Studies suggest that common hackberry tolerates deer browsing; however, seedlings may be less tolerant than saplings. On Virginia's Manassas National Battlefield, where white-tailed deer populations exceeded the estimated carrying capacity by about 42 deer/km², common hackberry seedling survival was greater on protected than unprotected plots . Along the Missouri and Platte rivers in southeastern Nebraska, density of small common hackberry trees (1.2-6 inches (3-15 cm) DBH) was about 3 times greater in areas with high white-tailed deer densities than in areas with low white-tailed deer densities. An earlier report from this study area indicated that "nearly all woody plants within reach of deer were stunted and deformed by repeated browsing by deer", suggesting that common hackberry was not avoided by deer but was likely resistant to deer use .
Old-field succession: Typically, common hackberry is rare in the most recently abandoned fields, and abundance increases as field age increases. However, there are reports of common hackberry seedlings in 0- to 10-year-old fields in the Georgia Piedmont , and the density of common hackberry stems was much more on 12-year-old than 30-year-old fields in western Tennessee. Density of common hackberry was 60 stems/ha in 12-year-old fields dominated by dense herbaceous cover and 10 stems/ha on 30-year-old fields dominated by a closed-canopy forest .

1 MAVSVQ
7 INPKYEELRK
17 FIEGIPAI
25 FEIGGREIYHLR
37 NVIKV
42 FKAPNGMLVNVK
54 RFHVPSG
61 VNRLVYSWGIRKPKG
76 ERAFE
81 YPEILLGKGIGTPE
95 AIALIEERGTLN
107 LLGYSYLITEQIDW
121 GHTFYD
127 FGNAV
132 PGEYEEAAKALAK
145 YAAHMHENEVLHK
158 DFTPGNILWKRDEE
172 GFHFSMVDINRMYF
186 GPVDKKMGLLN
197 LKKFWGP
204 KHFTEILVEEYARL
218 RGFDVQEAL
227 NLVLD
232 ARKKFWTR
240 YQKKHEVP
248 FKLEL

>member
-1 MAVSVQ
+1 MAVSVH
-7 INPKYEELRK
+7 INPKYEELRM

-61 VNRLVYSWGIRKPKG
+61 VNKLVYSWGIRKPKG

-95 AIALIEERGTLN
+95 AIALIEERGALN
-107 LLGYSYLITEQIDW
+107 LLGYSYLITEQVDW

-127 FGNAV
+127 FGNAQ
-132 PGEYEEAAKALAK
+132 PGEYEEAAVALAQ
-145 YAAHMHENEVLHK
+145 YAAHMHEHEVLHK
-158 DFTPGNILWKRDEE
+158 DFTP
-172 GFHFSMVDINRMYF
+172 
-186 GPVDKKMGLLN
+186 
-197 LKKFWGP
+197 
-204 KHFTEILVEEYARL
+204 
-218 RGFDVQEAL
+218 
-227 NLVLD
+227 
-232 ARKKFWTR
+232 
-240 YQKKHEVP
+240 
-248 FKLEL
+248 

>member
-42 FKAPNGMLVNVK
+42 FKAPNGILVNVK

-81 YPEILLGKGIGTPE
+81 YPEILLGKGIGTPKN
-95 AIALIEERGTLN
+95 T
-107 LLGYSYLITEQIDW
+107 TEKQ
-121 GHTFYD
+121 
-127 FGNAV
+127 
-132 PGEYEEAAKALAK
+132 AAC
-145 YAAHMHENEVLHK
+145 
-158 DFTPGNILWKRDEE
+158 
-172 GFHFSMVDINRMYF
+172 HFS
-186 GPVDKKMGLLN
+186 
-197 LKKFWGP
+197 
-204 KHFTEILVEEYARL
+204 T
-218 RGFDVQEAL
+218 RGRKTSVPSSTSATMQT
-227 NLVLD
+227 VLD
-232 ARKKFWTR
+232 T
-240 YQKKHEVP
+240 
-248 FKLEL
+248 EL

In old fields in Ohio, occurrence of common hackberry increased with time since abandonment. In Shawnee Lookout Park, common hackberry did not occur in a corn field abandoned for 3 years and was uncommon in a 25-year-old field. Common hackberry was important in an 80-year-old mixed mesophytic forest on silty clay loam soils but was uncommon in an oak-ash-maple forest on loam soils that was undisturbed for 120 years . Soil differences between the oldest stands suggest that common hackberry's importance cannot be attributed to stand age alone. At Wright State University in southwestern Ohio, common hackberry frequency was less in 40-year-old fields than in fields that were 60 years or older . Common hackberry was restricted to the oldest fields when a chronosequence of 5 upland sites with similar macroenvironments was compared in southwestern Ohio. Common hackberry did not occur in 2- or 10-year-old, herbaceous-dominated stands or in 50-year-old, Canada goldenrod (Solidago canadensis)-dominated fields with about 30% tree cover. Common hackberry was present in 90-year-old and old-growth deciduous stands on old-field sites .